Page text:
Goals for Spring Quarter

Nicholas Chen wednesday, march 17, 2021
personal-reflectionstarred
I'm taking a gap quarter this Spring to work on some personal projects. It is always better to have a plan than to have no plan, even if things don't work out your way, so here are some tentative goals for my gap quarter.
In Reflections for the New Year, I outlined some things I wanted to get done this year. In no particular order, my goals were to:
Get good at piano
Get good at guitar
Read more (both fiction and non-fiction)
Get better at drawing
Learn a grappling art (because of quarantine, this will just be maintaining general fitness levels for now)
Learn more code (new languages, new frameworks, new databases, fancy tech like blockchain and ML, etc. etc.)
Continue working on exegesis (and maybe some other personal projects)
I think it's important to have free time to just mess around and be bored, and explore dumb things that might turn out to be not so dumb - after all, "boredom is that disagreeable 'windless calm' of the soul that precedes a happy voyage and cheerful winds." Every activity I eventually took seriously - Model UN in high school, programming in college - started out as an casual hobby I never planned to take seriously. So, I'd rather have slow progress towards my goals and a sizeable chunk of time to mess around, than to fill my days to the point where I have no time to explore at all.
I do think, however, that it's important to have priorities. In the first draft of this, I ordered each of those goals in a list of priorities from top to bottom, but I don't think that was a good way of looking at it. For one, a lot of them are highly related - for example, working on personal projects and learning to code.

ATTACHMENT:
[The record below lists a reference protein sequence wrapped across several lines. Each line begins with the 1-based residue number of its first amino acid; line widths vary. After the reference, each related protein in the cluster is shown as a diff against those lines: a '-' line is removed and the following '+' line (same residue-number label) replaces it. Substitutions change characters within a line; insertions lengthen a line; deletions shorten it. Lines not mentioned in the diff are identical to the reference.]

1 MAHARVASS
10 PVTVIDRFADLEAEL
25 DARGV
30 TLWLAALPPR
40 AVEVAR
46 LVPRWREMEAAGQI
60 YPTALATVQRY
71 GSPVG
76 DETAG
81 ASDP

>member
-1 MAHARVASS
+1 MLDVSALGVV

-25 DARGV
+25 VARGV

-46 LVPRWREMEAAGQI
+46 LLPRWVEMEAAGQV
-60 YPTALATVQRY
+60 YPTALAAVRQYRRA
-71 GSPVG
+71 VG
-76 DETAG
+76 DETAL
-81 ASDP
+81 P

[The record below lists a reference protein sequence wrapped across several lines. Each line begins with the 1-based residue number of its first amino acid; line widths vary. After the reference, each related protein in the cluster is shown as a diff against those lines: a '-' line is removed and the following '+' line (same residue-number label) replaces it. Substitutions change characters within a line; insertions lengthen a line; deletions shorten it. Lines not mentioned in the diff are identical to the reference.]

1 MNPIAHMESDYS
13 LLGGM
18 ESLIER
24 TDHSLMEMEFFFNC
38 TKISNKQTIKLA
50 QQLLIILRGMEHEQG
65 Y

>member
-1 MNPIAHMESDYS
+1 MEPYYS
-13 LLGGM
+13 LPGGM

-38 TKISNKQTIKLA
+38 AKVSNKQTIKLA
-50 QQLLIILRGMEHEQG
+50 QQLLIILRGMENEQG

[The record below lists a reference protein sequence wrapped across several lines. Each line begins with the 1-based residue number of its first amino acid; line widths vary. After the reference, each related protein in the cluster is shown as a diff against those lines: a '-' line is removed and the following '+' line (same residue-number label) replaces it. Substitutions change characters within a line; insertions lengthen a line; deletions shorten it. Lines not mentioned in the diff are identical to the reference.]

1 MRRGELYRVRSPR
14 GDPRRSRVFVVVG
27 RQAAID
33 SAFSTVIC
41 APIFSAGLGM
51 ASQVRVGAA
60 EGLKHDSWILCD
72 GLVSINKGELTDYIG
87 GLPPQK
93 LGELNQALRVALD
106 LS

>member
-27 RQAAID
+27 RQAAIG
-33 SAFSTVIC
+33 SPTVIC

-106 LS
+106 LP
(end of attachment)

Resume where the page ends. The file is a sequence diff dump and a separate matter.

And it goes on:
I've instead chosen to cluster them in groups, and rank the groups.

Priority 1: Code-related creative work (continue work on exegesis, other personal projects, learn more code, write more)

The main focus here is personal projects - learning more code and writing more are auxiliary activities that help this end. First among these personal projects is exegesis, but I have a number of other personal projects that I want to work on as well.
To make regular progress towards personal projects, I'll be writing more on my development progress with exegesis, under the tag devlog. I'll also be publishing another post soon on my plans for future features, and when I expect to release them by. I will do something similar with my other projects.
As far as learning more code goes, I want to branch out beyond full-stack web development. The two "trendy" technologies I'd like to learn more about are blockchain and AI/ML. For the former, I want to learn more about Ethereum development, and for the latter, I want to review some basic linear algebra before adventuring further. I've heard good things about huggingface, and want to explore that further. I want to spend some time learning about these technologies around 3 times a week, maybe for an hour or two a session.